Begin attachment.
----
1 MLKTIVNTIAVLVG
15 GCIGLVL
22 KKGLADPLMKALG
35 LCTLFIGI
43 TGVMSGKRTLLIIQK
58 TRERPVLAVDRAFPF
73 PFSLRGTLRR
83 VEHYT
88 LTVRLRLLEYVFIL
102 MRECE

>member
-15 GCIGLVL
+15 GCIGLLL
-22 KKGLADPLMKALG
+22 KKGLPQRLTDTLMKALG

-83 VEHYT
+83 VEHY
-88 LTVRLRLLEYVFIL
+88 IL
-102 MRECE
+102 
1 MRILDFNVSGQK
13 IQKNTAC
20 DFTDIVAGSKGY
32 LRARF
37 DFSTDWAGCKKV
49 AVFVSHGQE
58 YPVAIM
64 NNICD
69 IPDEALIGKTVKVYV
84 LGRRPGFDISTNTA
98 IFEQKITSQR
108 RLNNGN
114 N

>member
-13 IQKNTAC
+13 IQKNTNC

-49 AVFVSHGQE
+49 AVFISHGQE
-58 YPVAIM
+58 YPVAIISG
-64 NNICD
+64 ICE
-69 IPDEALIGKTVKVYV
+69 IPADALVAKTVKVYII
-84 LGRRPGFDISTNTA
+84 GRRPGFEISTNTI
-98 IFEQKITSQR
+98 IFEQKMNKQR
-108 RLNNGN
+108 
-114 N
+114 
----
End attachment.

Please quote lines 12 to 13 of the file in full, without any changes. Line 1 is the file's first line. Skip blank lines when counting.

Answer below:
-15 GCIGLVL
+15 GCIGLLL